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Chronic Myelogenous Leukaemia

Chronic myelogenous leukaemia, abbreviated CML and also known as chronic granulocytic leukaemia (CGL), is a type of leukaemia when myeloid cells located in the soft tissue inside the bone start growing abnormally and accumulating in the blood. CML is thought to be closely related to a mutated chromosome condition called the Philadelphia chromosome.

Chronic myelogenous leukaemia is categorised into three distinctive phases. The chronic phase lasts months to years and displays very few or no symptoms. CML is usually diagnosed during this stage through a regular blood check. During the accelerated phase, cells start multiplying more rapidly, causing fever, swelling in the spleen and pain in the bones. The third and most severe phase, blastic crisis, is reached if the condition is not treated. This phase may include tiredness, weight loss, bleeding, infection, overall weakness, sweating, fever and red rashes on the skin.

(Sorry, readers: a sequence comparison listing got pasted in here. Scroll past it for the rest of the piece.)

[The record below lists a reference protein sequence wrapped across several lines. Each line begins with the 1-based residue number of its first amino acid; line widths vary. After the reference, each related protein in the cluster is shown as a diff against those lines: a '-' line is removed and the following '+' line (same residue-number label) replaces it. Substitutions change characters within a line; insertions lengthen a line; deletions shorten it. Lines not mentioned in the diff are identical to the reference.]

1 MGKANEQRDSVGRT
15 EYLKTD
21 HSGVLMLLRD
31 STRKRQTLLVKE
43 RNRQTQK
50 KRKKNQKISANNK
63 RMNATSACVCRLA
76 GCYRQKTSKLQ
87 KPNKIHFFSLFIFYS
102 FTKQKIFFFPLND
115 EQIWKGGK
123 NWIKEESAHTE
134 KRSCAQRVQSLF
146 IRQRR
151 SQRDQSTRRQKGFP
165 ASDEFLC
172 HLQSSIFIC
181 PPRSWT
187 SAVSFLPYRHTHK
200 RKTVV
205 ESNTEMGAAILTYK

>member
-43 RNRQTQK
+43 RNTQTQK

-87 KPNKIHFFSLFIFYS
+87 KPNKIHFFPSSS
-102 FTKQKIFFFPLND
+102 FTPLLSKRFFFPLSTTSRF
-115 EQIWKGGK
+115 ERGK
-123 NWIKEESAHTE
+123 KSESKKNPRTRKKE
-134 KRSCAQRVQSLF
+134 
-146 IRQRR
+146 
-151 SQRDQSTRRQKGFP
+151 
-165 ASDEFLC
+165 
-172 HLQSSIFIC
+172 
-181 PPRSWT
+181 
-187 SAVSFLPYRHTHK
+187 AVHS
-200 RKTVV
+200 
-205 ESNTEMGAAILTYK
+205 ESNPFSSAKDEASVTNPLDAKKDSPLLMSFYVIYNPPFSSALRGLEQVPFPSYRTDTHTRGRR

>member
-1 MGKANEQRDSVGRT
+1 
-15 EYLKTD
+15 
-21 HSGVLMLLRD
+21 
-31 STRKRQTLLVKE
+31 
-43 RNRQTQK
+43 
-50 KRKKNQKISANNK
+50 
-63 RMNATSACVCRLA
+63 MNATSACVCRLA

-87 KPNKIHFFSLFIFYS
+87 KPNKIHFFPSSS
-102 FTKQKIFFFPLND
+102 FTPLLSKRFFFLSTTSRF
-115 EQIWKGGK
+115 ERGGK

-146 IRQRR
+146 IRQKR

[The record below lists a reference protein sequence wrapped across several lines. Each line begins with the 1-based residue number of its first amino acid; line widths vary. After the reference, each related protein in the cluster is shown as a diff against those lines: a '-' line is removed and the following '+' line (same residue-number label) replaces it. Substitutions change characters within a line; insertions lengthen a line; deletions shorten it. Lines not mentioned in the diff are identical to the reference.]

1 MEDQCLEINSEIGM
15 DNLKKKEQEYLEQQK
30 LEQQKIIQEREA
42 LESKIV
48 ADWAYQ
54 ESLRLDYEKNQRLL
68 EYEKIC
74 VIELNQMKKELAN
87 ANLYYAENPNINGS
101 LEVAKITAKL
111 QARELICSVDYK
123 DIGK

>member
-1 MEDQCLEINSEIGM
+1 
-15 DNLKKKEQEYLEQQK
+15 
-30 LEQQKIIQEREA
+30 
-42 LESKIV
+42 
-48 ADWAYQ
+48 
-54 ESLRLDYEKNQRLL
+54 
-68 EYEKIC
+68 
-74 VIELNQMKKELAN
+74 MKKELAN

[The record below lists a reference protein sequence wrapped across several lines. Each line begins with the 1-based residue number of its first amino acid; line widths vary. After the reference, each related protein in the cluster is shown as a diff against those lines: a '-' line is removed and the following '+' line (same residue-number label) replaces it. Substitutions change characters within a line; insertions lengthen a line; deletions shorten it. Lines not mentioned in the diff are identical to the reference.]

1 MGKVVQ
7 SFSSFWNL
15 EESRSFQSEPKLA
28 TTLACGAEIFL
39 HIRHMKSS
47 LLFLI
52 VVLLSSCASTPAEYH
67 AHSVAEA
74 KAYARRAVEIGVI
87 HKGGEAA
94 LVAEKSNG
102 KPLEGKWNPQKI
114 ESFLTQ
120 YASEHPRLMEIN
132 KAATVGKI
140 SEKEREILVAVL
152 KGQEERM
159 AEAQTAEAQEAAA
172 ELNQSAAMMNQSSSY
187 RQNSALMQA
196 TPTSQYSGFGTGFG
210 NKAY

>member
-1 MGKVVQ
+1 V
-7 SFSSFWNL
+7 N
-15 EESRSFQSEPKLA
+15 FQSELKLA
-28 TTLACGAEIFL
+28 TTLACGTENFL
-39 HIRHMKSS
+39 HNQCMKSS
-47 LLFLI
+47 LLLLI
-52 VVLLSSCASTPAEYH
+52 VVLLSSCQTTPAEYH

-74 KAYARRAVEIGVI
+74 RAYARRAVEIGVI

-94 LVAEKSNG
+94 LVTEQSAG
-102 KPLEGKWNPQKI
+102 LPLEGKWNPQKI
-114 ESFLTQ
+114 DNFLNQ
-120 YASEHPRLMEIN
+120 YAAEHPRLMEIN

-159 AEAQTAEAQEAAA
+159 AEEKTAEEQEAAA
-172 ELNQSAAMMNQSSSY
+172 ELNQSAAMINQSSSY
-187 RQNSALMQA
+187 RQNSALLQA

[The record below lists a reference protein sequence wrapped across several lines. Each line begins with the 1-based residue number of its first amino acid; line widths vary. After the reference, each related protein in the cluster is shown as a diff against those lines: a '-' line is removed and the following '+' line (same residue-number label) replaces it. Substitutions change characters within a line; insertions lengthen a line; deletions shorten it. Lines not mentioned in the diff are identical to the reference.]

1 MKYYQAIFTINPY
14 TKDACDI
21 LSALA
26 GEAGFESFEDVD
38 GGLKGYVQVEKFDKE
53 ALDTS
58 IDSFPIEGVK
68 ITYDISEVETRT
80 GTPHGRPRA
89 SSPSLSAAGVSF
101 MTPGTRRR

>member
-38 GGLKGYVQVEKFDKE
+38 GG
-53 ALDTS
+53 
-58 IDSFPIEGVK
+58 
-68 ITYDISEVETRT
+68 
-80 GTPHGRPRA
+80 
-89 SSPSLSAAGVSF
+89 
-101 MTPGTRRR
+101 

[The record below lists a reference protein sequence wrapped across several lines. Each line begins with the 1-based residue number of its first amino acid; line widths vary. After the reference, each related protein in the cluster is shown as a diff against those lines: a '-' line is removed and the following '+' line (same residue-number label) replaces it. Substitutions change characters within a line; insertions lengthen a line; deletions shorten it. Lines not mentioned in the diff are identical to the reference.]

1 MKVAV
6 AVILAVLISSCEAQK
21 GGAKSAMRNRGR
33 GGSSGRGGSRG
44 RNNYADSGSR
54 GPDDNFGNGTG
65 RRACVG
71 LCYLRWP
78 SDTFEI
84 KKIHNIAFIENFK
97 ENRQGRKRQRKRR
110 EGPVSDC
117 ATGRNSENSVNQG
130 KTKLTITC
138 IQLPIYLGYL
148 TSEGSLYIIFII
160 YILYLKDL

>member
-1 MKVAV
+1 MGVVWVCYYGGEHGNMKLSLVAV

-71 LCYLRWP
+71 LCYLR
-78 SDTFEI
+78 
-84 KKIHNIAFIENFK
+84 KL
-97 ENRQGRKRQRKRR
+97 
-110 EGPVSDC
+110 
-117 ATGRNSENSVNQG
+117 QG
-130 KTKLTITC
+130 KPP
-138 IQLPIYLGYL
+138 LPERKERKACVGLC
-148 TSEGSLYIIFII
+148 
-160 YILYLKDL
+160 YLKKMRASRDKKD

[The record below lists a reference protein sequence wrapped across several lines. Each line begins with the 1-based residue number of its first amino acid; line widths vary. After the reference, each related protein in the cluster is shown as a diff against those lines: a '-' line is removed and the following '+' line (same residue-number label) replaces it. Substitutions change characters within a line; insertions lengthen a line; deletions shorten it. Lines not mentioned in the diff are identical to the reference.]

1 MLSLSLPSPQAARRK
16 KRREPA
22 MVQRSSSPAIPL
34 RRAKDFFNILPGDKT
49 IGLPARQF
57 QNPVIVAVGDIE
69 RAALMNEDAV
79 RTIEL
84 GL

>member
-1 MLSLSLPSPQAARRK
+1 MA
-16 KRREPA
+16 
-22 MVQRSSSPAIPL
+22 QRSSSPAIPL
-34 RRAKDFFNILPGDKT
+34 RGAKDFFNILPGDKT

Most of the suspected causes for developing CML are still guesswork. The reasons for occurrence of the Philadelphia gene are still unknown, but there may be a link between CML and severe exposure to radiation, such as atom bomb explosion as well as treatment by intensive radiotherapy for other cancers.

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